Luke Nicoli continues his regular darts blog at, with part three of a chronological look at dart evolution, bringing us up to date in a much-changed market. 

As the new millennium headed towards the end of its first decade, darts had witnessed a real powershift back into the mainstream, thanks mainly to Sky’s coverage of the PDC World Championship at Alexandra Palace and subsequent high-profile televised tournaments throughout the year.

Where punters had long been confined to darkened, limited-capacity venues, while catching a glimpse of the Oche through a cloud of cigarette smoke, a sprinkling of on-screen stardust by Sky resulted in a demand for far bigger venues as fans were lured to a hedonistic mix of top-level arrows, lager, razzmatazz and live television.

A younger audience had, indeed, come to party but the revolution extended far behind the walls of sold-out arenas, from Aberdeen to Brighton, Belfast to the O2, and everything in between. Indeed, with the extensive prize money now available, young players could see a realistic career pathway, while those with lesser ambitions were playing in pubs and clubs without prejudice.

Darts had become de rigueur and so had the demands on manufacturers to become more creative, more innovative than ever before. The advent of social media and advances in website technology have only fuelled the consumer hunger, and as a market leader, Harrow’s have needed to react accordingly.

John Gwynne at World Matchplay (photo credit: Lawrence Lustig)

“We have to be the company looking to do the next big thing,” states Harrow’s international sales manager Euan Blundell. “It’s fair to say that with the changes in demographic and with the way darts are now sold – mostly online rather than in your traditional high street shop – everything we produce has a shorter shelf life.

“Ten, 15 or 20 years ago a dart would be in our range for a number of years, when they weren’t coated, when they didn’t have milling all over them and when they weren’t so high-tech as the market now demands.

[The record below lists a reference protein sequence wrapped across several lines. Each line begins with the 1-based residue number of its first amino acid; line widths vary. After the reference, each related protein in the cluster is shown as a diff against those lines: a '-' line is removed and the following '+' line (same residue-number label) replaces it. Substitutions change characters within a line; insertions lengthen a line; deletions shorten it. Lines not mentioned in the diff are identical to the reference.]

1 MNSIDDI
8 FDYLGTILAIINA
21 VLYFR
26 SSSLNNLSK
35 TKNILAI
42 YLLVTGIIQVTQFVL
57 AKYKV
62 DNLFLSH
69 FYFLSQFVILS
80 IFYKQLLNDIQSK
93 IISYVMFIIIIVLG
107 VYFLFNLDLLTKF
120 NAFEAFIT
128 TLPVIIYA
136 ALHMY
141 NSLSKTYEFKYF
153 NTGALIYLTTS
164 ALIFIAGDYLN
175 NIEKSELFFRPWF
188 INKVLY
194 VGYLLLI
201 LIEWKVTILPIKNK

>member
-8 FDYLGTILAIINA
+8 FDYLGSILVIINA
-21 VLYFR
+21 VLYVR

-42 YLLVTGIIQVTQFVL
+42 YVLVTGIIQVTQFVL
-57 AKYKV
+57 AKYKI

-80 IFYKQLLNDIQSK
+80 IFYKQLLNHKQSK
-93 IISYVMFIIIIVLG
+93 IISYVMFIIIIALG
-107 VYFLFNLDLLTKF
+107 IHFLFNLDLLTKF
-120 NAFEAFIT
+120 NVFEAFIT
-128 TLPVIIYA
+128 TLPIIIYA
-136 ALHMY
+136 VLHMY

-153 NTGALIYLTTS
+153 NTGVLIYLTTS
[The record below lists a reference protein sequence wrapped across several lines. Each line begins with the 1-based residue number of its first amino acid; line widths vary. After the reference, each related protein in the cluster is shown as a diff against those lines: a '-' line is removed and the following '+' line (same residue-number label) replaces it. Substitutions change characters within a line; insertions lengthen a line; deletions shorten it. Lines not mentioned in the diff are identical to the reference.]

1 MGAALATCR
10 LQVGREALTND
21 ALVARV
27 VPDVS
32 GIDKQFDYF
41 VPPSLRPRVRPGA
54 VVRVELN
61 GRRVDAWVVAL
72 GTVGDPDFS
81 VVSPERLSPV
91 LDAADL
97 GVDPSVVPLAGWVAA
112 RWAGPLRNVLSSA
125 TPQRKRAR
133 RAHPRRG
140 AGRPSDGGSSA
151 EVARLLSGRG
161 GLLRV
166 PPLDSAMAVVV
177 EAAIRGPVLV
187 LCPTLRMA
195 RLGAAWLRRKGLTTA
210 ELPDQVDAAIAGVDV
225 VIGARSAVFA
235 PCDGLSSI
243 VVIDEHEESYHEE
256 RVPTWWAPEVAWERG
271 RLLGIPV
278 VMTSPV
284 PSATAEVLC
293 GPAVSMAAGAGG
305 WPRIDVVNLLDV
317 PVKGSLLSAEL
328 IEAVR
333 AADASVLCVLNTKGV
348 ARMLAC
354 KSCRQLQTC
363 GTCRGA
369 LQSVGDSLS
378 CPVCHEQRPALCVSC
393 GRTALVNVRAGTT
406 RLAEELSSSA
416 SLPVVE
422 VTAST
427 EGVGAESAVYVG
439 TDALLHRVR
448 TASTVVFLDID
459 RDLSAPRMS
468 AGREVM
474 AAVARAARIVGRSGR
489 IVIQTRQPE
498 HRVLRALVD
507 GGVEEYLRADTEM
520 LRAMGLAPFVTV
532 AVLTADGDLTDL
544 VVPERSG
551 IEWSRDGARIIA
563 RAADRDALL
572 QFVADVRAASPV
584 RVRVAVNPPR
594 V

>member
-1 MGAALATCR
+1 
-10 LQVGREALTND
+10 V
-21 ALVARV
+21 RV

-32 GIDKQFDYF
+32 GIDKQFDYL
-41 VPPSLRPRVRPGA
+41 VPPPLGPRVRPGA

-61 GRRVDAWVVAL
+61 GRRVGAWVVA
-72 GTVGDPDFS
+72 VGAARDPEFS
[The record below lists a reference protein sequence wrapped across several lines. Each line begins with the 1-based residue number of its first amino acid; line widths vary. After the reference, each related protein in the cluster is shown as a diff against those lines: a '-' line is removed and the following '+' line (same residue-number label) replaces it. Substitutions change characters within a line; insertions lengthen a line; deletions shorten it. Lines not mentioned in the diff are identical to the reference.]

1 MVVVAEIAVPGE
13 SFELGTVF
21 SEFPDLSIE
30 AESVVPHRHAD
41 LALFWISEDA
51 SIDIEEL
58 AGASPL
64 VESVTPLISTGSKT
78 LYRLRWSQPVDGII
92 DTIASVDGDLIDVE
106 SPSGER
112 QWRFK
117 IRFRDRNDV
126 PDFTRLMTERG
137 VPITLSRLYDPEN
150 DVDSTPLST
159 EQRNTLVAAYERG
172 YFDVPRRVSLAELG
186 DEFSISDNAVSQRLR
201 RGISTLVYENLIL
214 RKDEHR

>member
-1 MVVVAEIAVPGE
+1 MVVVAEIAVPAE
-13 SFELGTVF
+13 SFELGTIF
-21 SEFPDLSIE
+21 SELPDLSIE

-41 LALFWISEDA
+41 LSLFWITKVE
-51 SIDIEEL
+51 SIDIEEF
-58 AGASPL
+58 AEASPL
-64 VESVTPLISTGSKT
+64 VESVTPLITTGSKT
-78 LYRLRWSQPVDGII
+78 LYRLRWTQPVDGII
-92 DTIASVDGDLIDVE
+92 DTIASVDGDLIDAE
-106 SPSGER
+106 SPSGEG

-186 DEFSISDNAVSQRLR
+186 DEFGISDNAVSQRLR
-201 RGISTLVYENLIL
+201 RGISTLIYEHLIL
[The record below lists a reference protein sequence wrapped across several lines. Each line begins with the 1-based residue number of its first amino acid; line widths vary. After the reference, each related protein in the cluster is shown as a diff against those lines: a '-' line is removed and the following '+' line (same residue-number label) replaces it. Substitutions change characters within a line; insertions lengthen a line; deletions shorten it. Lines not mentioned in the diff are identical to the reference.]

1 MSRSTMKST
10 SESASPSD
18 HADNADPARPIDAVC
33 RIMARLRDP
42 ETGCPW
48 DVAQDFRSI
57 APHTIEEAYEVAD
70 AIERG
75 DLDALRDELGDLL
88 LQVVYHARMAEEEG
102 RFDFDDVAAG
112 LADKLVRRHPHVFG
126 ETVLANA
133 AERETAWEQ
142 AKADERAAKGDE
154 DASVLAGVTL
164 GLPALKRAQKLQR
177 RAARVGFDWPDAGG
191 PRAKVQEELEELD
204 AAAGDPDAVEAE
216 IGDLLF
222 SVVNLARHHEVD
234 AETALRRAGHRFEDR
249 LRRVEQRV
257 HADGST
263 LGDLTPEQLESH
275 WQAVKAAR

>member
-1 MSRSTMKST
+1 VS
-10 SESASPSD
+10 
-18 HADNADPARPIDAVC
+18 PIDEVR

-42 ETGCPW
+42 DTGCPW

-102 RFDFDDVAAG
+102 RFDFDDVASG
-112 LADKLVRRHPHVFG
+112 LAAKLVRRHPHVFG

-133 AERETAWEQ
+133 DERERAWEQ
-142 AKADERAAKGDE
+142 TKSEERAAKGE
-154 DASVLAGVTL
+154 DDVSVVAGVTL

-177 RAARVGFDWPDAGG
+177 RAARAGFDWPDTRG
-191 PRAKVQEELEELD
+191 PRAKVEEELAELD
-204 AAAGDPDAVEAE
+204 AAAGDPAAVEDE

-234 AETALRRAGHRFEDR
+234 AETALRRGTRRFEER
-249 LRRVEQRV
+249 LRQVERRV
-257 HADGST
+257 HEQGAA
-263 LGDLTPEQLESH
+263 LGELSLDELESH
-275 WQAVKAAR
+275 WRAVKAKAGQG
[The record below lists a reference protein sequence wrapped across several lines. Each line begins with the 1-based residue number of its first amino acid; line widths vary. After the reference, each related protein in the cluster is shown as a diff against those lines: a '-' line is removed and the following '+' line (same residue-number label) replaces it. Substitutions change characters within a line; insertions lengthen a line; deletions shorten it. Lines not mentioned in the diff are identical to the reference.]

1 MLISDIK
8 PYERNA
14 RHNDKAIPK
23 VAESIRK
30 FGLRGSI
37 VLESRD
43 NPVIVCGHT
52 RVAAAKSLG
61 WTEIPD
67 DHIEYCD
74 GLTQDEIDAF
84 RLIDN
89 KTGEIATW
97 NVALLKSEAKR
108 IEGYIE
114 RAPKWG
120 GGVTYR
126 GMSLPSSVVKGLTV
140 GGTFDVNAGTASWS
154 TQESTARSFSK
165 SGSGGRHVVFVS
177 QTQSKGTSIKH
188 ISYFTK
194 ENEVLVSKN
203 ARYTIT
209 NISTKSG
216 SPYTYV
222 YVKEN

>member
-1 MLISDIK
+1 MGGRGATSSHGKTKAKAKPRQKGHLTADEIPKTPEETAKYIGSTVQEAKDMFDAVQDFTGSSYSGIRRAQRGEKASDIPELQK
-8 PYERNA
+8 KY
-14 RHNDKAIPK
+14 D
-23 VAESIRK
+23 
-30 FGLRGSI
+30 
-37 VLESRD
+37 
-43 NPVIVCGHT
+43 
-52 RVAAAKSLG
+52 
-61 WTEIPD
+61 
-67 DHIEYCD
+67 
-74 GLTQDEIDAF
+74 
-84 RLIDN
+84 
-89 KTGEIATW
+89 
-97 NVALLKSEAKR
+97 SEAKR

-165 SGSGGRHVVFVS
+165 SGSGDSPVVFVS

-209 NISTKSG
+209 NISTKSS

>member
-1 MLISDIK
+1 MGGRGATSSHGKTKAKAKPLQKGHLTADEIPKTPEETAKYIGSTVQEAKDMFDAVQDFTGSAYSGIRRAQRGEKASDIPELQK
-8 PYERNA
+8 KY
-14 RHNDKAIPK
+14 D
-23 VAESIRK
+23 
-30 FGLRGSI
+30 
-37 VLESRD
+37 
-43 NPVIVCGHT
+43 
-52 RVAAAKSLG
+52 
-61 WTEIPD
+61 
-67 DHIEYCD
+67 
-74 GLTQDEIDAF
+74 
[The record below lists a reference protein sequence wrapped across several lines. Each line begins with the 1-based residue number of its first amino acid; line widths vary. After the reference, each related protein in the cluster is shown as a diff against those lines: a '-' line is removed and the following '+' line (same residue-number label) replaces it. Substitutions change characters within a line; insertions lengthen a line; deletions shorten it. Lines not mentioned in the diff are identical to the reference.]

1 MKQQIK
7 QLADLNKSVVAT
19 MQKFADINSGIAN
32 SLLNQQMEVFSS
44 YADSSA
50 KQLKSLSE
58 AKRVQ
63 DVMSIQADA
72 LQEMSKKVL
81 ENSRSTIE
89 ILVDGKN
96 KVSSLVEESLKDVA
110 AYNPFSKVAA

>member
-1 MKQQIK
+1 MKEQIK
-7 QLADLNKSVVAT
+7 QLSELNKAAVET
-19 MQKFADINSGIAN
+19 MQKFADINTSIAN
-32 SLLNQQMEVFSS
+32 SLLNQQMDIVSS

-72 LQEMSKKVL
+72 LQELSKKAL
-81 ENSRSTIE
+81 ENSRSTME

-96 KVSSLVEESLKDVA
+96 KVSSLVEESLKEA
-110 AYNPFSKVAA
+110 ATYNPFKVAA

“We can now bring out an all-singing, all-dancing dart and still, within a year the interest, demand would have dropped and within a couple of years it could well be out of the range. It’s a fluid market like never before, so we are always looking at the next dart, the next technological advance to be made in our development process.”

“Where we have seen a change though, certainly in the last four or five years, is with milling – the machining process which gives the billet vertical spleening to enhance grip, rather than the horizontal cuts which we had seen before,” Euan adds. “Coatings, too, have added value to the dart [see Dave Chisnall’s silver, black and gold steeltip range here for example], while flights have different laminates, different finishes, print techniques and different shapes.

“There is a desire for the consumer to experiment more and more, and that has driven us to maintain our innovative approach.”

As far as darts technology is concerned, there is a general consensus that we are partly driven by the Far East market. Harrow’s sales director, Robert Pringle, concurs and is mindful of the roles currently played by countries such as Japan and China.

“With the explosion we’ve seen in the 21st century, a lot of it is down to the demands of the Far East markets,” he points out. “Japanese players, for instance, reflect the culture of that country; they are always demanding and always striving for perfection. Some of the more innovative companies have raised the bar and everyone, including ourselves, has had to follow suit.”

Where Harrow’s are able to steal an advantage over their rivals is with their development and manufacturing process. Both are done on-site at their Hertfordshire headquarters, with the turnaround proving to be both cost effective and extremely efficient.

“The fact that our darts are manufactured on-site means that we have real control of the development process,” Euan adds. “We can have a prototype designed in the morning and made in the afternoon, it is that quick.

“The fact that we’re able to fast track our prototype with trial and error means that when we do get to the final version, we’re pretty confident that the design is as good as it possibly could be.”

“We’ve also tried to avoid being a ‘me too’ brand,” Robert interjects. “It’s very easy to sit on the edge of things but it doesn’t get you out of bed in the morning. We try to be as innovative as possible without being ridiculous.

“While we might take a punt from time to time, our products have been extensively researched and we also have two generations of experience in the team, so as a specialist we know what has worked and what will work further down the road…”

Read more from Luke on the history of Harrows in Part 2  – Technology Takes Over

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